2 May, 2019
An artist's impression of the Crayfish Town, created by JC Group. Photo: Handout
China’s “thousand charming towns” initiative was supposed to dot the vast countryside with beautiful, liveable and themed villages, carrying names as eclectic and zany as Crayfish Town, Asian Games Town, Poetry Town, Fairyland Town, and Happy Town, which would come complete with a “sex park”.
But last week’s collapse of a private company behind many of these developments has seen dozens of senior executives detained by police and thousands of investors scrambling for answers, desperate to recoup their money. The sudden failure of JC Group, based in the city of Hangzhou in Zhejiang province, marked another bankrupt fundraising programme in China and exposed the huge risks behind the country’s state-led, debt-fuelled development drive.
There are thought to be 3,800 individual investors exposed to JC Group’s collapse, and while no figure has been put on the expected total losses, the minimum threshold for these investments was set at 1 million yuan (US$148,480).
It also brought into sharp focus the so-called “grey rhino” risks which haunt China’s economy. The term refers to big and neglected financial risks, such as the 2008 financial crisis, which are usually telegraphed in advance, but which are not stopped until it is too late.
JC Group, established by businessman Wei Jie in 2008, acted as an agent between local governments eager to raise funds to develop the local economy and affluent Chinese investors searching for high returns.
JC Group signed agreements with local governments to to develop more than 50 charming town projects across the country. Among them was Happy Town, which was to be built in the sleepy riverside town of Yucheng, in the Yangtze River Delta.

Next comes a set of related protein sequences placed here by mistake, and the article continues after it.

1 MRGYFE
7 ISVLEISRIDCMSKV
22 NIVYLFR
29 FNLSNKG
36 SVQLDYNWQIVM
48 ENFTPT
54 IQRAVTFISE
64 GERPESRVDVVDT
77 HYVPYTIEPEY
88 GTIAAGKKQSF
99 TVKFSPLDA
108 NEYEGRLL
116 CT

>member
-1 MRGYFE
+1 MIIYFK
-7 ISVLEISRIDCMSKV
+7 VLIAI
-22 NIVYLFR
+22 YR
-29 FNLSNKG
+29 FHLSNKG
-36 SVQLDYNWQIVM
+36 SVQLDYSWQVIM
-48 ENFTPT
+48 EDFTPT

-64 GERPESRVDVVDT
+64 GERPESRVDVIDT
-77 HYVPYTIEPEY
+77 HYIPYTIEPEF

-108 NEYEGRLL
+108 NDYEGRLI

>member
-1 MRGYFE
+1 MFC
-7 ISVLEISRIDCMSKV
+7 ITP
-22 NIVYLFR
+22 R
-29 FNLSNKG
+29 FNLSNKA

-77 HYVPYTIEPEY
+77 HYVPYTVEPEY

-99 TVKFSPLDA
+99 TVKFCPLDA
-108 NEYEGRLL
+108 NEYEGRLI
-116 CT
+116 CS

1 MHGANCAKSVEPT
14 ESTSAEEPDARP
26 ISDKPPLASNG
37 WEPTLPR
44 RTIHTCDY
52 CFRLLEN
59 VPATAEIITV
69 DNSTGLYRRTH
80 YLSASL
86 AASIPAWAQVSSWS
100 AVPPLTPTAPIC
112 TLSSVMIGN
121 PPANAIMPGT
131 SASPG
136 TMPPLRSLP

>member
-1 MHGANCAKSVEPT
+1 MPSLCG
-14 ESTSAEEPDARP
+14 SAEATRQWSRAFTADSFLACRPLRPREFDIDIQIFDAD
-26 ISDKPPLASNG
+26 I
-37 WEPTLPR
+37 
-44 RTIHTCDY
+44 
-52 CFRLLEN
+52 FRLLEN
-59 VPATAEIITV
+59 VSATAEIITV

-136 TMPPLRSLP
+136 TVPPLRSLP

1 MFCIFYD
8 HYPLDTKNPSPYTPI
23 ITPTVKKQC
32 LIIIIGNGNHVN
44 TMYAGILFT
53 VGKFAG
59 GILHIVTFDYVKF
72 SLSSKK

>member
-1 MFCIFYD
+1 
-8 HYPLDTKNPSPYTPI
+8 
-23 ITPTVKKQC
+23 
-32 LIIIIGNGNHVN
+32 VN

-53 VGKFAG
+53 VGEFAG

When visited by the South China Morning Postin 2017, Happy Town’s blueprints for a sex toy shopping street, a sex exhibition centre and an “adult-only” hotel, seemed a world away from the town’s traditional sights of grapes, mulberry trees and turtle ponds. The project had a price tag of 10 billion yuan (US$1.5 billion).
But despite the often bizarre nature of these developments, the money poured in.
JC Group used its local government agreements as a selling point to raise funds from investors via China’s unregulated “shadow banking” channels. The company sold at least 350 “private funds” to designated investors, raising billions of yuan by promising annual returns as high as 12 per cent.
One document from JC Fortune, a wealth management arm of JC Group, said it had 70 billion yuan (US$10.4 billion) in assets under management as of September 2017.
However, the gravy train came to an abrupt stop on April 28, when the police bureau of Gongshu, a district in the city of Hangzhou, the capital of China’s eastern Zhejiang province, issued a statement saying it had detained Wei and other senior JC Group executives on charges of “illegal fundraising” – a criminal offence that carries a maximum punishment of life in prison.
The police statement asked JC Group investors to register their complaints using an online system, but warned them not to engage in any “illegal demonstration activities”.
However, the scorned investors decided to take action despite the warnings of the authorities.